Cubs

Frankie O's Blog: I choose... none of the above!

Frankie O's Blog: I choose... none of the above!

Thursday, Feb. 3, 2011
2:53 p.m.

By Frankie O
CSNChicago.com

In between Jay Cutler conversations at the bar, (Note: This story will NEVER die. EVER! Cutler has built up so much ill will with the masses that they wont let his misfortune slide. Add to it knucklehead media types and BLOGGERS who are still talking about it, and the story has taken a life of its own. The bottom line is every time there is a question about where the Bears are headed, the first one will always be about whether their QB can take them there. Ill give you one guess as to what the prevailing opinion will be. The Bears arent doing their boy any favors. If you dont take a proactive approach towards getting the REAL story out there, you leave yourself open to rampant speculation.) the OTHER topic is about the last pro football game of the year.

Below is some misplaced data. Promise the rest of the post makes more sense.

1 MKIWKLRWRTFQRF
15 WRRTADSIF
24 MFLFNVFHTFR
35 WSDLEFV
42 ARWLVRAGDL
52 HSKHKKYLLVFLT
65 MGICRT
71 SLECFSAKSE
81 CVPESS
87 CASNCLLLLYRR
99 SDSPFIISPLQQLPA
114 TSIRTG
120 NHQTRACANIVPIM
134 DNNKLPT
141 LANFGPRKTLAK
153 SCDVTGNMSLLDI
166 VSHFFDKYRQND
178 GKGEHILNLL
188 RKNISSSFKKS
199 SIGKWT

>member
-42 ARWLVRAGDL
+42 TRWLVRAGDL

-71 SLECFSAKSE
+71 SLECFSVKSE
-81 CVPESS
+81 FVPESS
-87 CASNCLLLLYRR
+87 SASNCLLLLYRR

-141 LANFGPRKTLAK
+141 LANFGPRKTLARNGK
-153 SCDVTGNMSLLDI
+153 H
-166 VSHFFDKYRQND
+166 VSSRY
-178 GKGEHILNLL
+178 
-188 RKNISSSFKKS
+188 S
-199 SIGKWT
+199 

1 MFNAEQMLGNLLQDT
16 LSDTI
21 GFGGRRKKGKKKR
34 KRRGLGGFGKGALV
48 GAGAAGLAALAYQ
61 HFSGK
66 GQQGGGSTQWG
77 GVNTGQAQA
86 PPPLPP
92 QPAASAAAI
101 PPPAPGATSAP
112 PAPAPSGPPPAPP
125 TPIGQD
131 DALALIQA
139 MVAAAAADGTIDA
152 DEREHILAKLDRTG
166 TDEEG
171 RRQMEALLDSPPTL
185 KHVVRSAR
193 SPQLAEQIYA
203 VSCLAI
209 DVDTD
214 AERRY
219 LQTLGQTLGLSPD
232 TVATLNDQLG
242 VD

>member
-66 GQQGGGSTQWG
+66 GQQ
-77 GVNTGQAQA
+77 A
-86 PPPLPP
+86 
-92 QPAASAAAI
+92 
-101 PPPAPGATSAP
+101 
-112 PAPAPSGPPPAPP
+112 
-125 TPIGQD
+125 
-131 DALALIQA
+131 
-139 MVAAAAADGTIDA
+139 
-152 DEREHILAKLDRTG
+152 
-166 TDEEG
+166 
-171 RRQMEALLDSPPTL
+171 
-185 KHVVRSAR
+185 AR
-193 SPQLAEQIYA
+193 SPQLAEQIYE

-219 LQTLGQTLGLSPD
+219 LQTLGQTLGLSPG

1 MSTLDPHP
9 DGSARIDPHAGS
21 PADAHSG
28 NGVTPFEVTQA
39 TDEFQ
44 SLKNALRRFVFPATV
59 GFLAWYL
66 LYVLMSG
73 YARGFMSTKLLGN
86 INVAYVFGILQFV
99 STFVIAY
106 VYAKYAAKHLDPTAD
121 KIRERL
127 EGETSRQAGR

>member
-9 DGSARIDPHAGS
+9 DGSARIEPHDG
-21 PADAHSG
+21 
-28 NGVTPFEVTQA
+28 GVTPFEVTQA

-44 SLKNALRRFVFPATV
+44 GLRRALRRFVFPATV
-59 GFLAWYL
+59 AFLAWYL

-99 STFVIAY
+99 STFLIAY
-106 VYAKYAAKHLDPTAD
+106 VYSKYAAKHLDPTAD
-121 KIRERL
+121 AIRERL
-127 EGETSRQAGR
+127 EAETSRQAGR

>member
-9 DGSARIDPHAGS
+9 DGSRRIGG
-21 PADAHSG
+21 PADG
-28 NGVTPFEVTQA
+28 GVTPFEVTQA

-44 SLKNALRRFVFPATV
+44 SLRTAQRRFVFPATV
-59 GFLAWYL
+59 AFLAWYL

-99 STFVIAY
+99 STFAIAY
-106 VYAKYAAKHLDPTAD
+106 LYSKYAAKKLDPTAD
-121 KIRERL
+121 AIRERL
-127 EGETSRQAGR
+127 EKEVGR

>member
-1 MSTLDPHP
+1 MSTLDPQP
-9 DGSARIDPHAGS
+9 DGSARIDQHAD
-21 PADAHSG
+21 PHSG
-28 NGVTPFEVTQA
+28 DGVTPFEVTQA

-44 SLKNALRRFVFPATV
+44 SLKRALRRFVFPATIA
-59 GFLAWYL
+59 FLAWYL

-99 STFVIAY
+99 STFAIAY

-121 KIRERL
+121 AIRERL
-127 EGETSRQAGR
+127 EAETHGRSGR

(Note 2: I wrote last year that I agreed with the moving of the Pro Bowl to the week before the Super Bowl, that it would whet the appetite of us football fans and help build the buzz for the big game. I dont know how the game that was on TV last Sunday could help promote anything. That was the most awful exhibition of football that I have ever seen. If Roger Goodell wants to help the image of his sport he needs to do something about this exhibition. I would say blow it up, but the TV ratings were the best in over 10 years. I know the fact that we all watched says something about us fans, but Im not sure I want to go there. At least I was working while it was on and didnt receive its full effect. The football conversation at the bar was a little dumbed-down after it was over. Coincidence?! I think not!)